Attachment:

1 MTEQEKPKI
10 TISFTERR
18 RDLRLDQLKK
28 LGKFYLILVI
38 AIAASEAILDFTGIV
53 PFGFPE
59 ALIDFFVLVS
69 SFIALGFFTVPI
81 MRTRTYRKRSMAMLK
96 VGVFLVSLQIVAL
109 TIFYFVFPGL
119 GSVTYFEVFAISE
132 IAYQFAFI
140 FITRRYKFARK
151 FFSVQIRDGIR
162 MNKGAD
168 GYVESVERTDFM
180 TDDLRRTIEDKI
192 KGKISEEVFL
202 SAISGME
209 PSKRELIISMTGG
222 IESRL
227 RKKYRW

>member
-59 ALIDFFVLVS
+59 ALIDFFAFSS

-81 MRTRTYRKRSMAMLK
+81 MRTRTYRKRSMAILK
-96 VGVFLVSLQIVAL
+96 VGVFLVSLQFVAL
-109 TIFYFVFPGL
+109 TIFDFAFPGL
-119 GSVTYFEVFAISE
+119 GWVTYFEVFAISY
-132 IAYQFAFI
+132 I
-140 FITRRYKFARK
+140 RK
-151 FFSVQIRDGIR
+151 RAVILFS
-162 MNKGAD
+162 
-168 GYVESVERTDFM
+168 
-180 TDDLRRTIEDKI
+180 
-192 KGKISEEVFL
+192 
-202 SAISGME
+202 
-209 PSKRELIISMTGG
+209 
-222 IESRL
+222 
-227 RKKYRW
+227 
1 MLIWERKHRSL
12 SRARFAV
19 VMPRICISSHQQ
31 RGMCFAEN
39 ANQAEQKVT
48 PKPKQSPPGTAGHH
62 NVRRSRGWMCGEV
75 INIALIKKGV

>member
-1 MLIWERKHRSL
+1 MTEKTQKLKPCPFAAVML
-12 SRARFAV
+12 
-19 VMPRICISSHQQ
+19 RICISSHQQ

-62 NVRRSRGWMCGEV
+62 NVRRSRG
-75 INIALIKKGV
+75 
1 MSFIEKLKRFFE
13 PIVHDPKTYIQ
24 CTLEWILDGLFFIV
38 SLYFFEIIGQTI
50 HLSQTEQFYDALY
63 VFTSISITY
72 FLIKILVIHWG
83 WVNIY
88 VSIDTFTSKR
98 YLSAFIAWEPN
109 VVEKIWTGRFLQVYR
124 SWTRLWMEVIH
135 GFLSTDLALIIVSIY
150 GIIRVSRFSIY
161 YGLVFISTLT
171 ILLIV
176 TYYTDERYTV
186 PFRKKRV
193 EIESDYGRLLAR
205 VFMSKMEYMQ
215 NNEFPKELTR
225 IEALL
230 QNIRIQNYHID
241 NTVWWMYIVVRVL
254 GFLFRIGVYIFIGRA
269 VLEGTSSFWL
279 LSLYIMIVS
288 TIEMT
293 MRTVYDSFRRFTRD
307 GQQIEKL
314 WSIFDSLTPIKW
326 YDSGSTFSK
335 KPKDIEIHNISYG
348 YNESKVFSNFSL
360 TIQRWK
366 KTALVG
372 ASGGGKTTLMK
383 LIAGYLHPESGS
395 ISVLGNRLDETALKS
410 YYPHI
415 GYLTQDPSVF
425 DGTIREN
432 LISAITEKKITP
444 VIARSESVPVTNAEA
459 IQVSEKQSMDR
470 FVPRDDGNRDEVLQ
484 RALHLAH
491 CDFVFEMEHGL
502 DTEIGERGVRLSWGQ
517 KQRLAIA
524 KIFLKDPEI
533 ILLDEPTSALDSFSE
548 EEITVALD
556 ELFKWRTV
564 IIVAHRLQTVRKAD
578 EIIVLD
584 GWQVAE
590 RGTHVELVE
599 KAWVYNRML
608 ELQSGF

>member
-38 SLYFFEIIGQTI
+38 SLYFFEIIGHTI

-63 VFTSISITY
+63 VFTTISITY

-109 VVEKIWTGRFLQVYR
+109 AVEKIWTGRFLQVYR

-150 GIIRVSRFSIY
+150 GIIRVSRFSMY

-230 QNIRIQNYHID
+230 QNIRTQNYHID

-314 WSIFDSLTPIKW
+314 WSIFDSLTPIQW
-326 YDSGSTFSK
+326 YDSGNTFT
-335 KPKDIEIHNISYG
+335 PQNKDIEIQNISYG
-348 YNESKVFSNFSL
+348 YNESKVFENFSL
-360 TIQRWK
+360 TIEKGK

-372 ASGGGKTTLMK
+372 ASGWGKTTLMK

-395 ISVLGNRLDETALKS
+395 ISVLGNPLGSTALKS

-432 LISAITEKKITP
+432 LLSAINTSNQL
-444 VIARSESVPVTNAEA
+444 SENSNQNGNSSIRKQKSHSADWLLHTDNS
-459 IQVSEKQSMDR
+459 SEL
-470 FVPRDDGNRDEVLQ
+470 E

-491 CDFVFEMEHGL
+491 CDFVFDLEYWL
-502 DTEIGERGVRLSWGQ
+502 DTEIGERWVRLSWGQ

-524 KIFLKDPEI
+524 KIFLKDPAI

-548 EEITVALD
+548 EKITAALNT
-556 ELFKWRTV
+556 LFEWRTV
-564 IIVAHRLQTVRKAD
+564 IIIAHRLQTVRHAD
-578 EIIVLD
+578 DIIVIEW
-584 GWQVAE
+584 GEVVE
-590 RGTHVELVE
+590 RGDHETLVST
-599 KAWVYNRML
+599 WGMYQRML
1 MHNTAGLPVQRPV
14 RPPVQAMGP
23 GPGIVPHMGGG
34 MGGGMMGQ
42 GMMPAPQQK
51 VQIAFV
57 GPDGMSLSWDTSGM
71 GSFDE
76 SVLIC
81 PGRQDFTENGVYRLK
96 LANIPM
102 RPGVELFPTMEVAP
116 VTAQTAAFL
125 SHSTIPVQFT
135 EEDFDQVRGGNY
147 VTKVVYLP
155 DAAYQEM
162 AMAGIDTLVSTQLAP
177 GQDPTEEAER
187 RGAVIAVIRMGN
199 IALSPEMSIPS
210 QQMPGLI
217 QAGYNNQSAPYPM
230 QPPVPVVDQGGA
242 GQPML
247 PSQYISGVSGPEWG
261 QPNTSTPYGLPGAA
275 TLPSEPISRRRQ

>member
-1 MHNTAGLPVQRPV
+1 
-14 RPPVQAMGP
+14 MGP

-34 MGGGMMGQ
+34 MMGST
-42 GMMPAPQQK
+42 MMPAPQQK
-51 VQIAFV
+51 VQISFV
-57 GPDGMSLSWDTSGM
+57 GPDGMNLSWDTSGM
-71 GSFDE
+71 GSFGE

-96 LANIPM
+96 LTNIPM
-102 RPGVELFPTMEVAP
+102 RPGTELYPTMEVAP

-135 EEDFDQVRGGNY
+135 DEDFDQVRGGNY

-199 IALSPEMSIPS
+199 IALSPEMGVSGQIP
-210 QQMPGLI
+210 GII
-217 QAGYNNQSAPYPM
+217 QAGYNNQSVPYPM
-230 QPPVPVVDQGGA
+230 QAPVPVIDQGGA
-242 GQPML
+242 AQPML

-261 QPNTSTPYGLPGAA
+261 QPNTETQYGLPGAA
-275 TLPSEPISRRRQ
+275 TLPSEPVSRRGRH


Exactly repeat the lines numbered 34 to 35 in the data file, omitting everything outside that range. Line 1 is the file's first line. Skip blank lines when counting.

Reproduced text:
+119 GWVTYFEVFAISY
-132 IAYQFAFI